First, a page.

Deji, a musician and mental health practitioner who works within the Southwark Anti Violence Unit, tells me that although music rooms might be vital to some service users, they might not be to all, so navigating that can be tricky when it comes to facilitating hospitals. “I think one of the things we need to be wary of is that some patients might want to make music – but why is that our go-to art form? It’s good to have creative outlets in hospitals, but it doesn’t have to be in the form of a studio. It could be painting or dance class.” In other words, the focus on music specifically might be missing the whole picture, it’s more about creative outlets in general. Not one person is the same, and neither are their roads to recovery, so it’s difficult to make generalised statements about what should be in mental health hospitals. However, it’s hardly hyperbolic to say that having those facilities available helped saved Constance’s life, and that alone is a reason to consider putting them closer to the forefront when it comes to mental health.
The result of all those hours Constance spent holed up in the music room is a track called “h_always” (above). It’s a slow-burning pop creation, her sugary, semi-whispered vocals floating over minimal guitar plucks and an electronic heartbeat. It almost sounds like a lullaby, to herself. “I ended up writing stuff without intending to. I didn’t think anyone would be hearing it to be honest,” she says, explaining how she recorded the whole thing on her laptop, which she’d initially only brought in to watch Netflix. The lyrics are full of melancholy and introspection (“I’m black and blue on the inside too”), but she tells me she feels hopeful when she listens to it now. “At the time, releasing music was not at all my priority. And I think it gives me hope to listen back. Sometimes you don’t know which way you’re going to go, and when you’re in that space it feels like that’s all that exists, and that’s all that will ever exist. So it’s like proving myself wrong.”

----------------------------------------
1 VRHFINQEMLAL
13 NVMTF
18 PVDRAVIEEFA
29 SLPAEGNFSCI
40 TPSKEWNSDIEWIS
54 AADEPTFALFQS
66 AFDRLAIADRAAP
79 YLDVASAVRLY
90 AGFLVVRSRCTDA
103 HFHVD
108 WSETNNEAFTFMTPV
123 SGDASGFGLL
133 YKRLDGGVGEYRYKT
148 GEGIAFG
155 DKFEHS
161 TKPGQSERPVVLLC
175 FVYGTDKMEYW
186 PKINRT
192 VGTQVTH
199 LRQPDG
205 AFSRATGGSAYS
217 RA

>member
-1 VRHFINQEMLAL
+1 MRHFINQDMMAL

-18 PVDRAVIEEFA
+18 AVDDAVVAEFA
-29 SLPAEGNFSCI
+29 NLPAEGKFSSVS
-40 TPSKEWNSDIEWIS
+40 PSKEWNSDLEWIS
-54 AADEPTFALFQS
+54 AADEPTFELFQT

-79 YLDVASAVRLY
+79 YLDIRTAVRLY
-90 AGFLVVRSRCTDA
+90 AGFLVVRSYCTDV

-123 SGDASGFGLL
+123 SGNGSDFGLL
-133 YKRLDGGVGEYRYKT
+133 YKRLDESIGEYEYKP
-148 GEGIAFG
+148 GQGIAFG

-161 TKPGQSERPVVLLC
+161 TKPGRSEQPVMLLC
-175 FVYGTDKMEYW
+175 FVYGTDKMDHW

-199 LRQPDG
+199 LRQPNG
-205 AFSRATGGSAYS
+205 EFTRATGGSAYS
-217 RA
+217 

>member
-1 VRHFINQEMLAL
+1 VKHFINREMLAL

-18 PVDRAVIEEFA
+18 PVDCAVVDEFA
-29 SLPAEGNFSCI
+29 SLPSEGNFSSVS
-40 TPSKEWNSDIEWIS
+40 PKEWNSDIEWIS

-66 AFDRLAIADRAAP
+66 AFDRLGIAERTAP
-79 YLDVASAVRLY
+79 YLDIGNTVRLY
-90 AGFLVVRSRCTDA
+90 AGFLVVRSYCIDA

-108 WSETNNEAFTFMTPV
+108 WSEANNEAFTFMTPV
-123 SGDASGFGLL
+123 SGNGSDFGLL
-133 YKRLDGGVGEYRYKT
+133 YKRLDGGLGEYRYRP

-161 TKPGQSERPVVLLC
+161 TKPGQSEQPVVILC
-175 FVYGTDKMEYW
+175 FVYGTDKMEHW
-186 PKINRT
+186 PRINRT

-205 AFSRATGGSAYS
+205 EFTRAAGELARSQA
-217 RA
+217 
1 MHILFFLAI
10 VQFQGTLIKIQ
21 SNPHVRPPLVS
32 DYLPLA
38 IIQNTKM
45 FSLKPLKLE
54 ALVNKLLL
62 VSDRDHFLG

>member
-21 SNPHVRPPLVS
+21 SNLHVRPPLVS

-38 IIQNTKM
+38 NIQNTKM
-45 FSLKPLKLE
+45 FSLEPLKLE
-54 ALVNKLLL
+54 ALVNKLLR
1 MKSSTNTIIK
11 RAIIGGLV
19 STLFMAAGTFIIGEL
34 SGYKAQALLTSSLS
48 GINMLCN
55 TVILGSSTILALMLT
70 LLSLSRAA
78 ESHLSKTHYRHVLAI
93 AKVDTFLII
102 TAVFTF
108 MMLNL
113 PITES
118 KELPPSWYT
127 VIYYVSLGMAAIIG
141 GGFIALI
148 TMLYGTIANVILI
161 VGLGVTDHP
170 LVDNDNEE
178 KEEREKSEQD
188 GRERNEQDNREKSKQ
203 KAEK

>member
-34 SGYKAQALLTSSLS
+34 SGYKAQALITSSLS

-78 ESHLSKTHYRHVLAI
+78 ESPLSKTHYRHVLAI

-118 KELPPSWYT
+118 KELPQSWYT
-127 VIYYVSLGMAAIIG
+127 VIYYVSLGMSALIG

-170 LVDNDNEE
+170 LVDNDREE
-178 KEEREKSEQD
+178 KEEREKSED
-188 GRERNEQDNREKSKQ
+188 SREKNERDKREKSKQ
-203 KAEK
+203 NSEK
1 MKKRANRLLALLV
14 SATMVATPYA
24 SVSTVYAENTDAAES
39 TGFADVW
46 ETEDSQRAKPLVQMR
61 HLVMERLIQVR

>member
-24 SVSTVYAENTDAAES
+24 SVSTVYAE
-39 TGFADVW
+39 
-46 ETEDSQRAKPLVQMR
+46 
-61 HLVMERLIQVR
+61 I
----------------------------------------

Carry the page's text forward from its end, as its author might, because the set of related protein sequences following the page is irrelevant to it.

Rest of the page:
“I think that creative facilities are 100 percent necessary in a hospital environment,” she continues. “It’s actually viewing service users as people, and people need various different outlets. It’s like a jigsaw. You need to have all the different pieces in order for them to really get better, and have that space to recover – like I did.”
If you or someone you know have been struggling with thoughts of self-harm or suicide, the Samaritans in the UK can be contacted seven days a week, at any time, on 116 123. In the US, the National Suicide Prevention Hotline is 1-800-273-8255.